The second seasonal was Smoko – a rauchbier, or smoked beer, a style liked by very few. This was a reasonable example, although I felt it fell a little bit short for my personal taste, but then again I want my smoked beers super smokey, so much so that they probably would struggle to sell it to anyone else – Schooner.
So that is half of the Brewery Trail – and the half that was pretty much what I was expecting, great beers in a pretty standard, pretty busy bar like setting. The little guys, well that’s a whole other story……
We are all about fiscal responsibility at this here blog, we are also firmly of the belief that all economic (and possible just all) problems can be fixed with beer.
Now we all know that Greece is up the proverbial creek of shit and are lacking some implements that could be used for propelling their boat forward. All of a sudden I have a feeling that this is the blog equivalent of one of those really lazy political cartoons in the Herald-Sun where they draw a boat in the effluent sodden creek, but then they feel their readers are a little too dumb to get that so they label the boat the HMS Greek Economy.
Anyway point is if we all drink Greek beer then the economy can be saved. Of course the beer has to be worthwhile.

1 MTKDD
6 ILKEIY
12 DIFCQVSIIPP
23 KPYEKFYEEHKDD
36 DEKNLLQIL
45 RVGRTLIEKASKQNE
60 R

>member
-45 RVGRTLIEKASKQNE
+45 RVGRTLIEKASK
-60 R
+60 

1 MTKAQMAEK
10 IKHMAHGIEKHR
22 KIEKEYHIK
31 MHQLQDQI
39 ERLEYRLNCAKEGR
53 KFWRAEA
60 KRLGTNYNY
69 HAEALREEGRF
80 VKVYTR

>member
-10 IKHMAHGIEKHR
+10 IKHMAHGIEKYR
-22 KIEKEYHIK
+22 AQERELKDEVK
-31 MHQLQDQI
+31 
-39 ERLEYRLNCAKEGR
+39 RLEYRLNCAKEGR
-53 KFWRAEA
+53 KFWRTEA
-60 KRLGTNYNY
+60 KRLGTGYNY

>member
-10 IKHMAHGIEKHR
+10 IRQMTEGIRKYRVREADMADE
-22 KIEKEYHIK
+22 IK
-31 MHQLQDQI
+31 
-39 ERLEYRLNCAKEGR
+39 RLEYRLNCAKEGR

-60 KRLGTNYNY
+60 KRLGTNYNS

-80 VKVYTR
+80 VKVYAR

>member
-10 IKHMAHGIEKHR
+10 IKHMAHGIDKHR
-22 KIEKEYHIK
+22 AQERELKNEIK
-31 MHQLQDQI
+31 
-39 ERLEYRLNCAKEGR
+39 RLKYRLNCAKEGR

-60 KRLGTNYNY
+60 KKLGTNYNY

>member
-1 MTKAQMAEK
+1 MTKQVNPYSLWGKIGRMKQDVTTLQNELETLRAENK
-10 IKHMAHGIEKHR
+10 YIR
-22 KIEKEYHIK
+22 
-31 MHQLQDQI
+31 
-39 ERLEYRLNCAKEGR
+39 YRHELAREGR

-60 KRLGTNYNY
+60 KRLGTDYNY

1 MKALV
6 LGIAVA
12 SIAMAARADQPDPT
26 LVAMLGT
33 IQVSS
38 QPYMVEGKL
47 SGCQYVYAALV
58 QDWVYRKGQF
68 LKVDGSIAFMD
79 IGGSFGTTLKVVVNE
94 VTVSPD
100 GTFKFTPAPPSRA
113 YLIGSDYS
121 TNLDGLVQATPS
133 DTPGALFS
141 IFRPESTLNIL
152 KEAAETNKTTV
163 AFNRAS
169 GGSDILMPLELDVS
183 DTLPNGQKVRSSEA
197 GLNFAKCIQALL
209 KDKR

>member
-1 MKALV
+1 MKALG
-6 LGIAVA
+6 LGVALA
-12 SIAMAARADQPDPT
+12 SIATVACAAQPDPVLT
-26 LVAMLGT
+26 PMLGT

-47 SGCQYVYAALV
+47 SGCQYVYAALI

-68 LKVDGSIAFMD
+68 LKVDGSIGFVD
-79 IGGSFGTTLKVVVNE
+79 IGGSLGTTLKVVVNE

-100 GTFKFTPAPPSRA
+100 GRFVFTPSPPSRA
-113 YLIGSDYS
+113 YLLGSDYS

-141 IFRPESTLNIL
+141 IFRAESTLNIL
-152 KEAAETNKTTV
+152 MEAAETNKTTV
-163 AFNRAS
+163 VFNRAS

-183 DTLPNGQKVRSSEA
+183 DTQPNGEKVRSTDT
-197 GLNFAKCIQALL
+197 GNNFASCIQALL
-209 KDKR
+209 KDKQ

I started my Greek rafting trip with a craft beer from Athens and in the style of the lazy cartoonist they have called it Craft Athens Lager. On pouring this didn’t really look promising, it was pale yellow, clear as a bell (or are least as clear as a bell made out of yellow glass), it was all topped off with a detergenty white head. In summary it looked like a commercial lager – not promising.
The taste was better than your typical Euro-swill. It was nowhere near as fizzy, which was a plus for me, but unfortunately the body lacked something, it was all a bit thin and uninteresting. It was an okay beer, better than the commercial brews, but I was left with that familiar feeling yet again of ‘Why did they bother shipping this beer half way around the world?” Schooner.
For our second beer we are heading over to Cyprus, or as I like to call it Greece Lite. (All of my Turkish readers are welcome to send the death threats care of the email address below). The beer in question is Keo, which comes in a very summery bright yellow can. It too is very commercial looking, pale piss yellow with that bubbly head. And the taste is exactly what you would expect from a Euro lager from a very hot climate – it’s entirely forgettable. I’m sure it tastes amazing in the baking hot heat on a Cypriot beach, but it has no real place in Melbourne – Pot.
So there we have it, much like Germany I tried to bail out our Greek friends (in my own special way) but I have to admit it was all a little unpleasant and I don’t think I’d bother trying it again.